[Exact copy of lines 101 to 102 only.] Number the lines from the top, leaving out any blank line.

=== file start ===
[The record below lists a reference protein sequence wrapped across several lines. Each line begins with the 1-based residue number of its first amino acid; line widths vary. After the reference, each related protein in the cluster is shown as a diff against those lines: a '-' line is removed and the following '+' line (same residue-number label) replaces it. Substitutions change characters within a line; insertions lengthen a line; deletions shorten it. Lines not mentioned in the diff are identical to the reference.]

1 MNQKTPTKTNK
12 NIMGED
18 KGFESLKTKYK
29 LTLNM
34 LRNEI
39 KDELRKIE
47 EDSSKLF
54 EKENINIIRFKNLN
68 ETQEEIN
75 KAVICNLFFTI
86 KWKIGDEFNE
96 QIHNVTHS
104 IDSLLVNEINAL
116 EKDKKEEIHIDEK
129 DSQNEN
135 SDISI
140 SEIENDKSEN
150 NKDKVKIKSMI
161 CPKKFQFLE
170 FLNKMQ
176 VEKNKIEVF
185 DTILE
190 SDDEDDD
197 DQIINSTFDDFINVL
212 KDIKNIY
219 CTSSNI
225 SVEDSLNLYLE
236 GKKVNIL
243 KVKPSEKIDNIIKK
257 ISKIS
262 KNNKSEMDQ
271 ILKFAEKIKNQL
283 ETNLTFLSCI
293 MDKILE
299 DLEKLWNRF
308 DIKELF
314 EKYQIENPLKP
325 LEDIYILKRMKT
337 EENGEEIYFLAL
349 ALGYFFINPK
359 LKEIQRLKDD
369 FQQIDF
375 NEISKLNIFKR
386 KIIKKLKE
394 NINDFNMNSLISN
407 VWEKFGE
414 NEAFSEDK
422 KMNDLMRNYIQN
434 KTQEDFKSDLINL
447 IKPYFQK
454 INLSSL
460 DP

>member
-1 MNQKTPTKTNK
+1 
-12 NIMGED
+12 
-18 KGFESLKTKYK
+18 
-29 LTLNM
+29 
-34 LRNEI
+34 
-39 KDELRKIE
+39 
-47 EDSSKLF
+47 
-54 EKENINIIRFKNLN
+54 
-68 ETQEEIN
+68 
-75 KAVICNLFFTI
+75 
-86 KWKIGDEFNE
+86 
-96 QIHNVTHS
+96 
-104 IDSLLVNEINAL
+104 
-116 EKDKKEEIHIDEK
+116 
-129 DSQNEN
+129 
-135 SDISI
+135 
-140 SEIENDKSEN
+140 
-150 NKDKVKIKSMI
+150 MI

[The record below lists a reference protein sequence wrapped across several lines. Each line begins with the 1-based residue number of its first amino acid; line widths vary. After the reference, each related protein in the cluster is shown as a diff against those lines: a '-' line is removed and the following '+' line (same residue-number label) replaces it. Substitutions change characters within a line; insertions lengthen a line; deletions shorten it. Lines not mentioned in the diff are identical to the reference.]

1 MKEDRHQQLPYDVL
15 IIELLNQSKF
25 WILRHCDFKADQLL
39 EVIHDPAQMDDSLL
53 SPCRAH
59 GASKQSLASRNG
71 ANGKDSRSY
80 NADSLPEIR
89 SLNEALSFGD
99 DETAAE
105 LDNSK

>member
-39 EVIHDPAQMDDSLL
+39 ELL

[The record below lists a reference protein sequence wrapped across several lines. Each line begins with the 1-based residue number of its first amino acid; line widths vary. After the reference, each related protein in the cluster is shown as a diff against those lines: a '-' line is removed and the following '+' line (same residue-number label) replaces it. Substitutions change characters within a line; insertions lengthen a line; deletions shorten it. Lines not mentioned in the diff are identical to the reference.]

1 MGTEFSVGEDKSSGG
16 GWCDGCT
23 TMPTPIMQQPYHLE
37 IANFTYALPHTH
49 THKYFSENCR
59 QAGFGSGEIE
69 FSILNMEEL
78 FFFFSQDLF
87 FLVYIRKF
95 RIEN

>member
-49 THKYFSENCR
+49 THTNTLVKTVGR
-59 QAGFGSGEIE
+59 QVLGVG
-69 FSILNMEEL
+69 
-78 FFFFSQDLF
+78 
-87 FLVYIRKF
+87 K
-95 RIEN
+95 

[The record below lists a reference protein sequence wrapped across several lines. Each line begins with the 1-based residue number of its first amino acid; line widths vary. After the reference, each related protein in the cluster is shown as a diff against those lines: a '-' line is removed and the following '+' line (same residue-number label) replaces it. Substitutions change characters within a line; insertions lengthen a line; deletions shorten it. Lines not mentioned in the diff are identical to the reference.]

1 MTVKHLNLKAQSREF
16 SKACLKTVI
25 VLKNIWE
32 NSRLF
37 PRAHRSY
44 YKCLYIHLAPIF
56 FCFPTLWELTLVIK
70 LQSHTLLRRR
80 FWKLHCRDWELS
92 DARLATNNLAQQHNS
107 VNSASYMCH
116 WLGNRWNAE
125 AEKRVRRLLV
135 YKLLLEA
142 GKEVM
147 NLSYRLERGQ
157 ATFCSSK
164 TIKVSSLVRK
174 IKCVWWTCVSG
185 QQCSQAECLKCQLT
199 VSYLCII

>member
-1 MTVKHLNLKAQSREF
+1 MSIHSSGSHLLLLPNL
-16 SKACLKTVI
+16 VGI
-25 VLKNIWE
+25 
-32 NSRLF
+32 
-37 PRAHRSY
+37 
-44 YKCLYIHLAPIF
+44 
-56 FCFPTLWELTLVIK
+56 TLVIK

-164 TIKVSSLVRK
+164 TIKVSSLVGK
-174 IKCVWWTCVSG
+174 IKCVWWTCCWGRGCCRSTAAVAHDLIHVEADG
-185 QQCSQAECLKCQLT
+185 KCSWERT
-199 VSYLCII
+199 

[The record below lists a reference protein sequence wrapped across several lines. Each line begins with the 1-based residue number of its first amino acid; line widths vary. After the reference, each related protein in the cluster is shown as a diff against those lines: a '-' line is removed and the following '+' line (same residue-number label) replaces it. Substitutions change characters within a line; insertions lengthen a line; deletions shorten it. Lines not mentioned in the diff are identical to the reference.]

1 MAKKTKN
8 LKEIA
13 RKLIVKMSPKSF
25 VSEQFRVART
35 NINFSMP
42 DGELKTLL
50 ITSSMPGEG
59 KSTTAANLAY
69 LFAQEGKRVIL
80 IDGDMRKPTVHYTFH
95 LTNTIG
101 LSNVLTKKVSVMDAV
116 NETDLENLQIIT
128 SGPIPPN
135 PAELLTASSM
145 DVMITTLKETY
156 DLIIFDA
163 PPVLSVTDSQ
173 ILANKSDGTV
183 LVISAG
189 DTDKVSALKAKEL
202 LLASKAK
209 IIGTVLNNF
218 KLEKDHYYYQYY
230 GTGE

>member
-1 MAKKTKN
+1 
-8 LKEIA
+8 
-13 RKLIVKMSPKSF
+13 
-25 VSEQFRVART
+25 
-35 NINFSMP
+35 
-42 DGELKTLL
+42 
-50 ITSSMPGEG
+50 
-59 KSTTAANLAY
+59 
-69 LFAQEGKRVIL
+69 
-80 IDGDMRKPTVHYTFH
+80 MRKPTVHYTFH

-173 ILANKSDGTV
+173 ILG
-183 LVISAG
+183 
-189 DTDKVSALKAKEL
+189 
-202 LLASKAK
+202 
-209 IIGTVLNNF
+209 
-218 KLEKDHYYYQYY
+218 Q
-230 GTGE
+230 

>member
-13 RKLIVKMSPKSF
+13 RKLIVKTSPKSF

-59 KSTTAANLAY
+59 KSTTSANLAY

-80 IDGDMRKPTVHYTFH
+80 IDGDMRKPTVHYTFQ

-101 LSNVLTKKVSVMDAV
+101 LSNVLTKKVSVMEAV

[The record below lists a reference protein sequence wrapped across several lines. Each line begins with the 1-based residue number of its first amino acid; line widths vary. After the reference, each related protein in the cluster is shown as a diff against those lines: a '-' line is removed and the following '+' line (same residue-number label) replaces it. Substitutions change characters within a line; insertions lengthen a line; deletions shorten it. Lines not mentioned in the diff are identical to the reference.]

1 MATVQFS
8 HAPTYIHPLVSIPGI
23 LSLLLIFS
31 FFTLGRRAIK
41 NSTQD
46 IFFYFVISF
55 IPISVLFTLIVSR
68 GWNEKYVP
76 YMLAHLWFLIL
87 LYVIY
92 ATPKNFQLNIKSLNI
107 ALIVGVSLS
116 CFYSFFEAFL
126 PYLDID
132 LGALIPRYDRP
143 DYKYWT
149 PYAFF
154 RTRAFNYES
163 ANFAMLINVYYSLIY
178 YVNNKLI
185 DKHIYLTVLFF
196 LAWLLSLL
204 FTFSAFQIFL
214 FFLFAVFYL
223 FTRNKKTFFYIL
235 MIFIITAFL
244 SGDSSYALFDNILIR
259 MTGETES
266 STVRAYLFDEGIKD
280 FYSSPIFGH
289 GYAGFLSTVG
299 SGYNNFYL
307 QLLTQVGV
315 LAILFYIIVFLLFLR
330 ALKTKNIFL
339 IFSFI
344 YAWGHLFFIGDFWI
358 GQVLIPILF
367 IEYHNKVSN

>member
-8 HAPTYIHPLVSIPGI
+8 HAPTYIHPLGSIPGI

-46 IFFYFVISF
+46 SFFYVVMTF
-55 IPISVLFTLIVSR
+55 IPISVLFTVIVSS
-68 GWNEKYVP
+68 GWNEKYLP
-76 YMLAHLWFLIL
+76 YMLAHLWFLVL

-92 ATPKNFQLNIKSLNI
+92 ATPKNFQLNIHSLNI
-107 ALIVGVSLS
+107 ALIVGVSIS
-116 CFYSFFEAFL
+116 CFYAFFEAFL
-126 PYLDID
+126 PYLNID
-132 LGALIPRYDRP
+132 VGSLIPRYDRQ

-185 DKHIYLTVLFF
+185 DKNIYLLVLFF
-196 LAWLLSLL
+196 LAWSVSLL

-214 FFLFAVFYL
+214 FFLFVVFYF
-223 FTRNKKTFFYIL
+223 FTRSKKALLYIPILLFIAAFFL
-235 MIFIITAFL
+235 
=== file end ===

99 DETAAE
105 LDNSK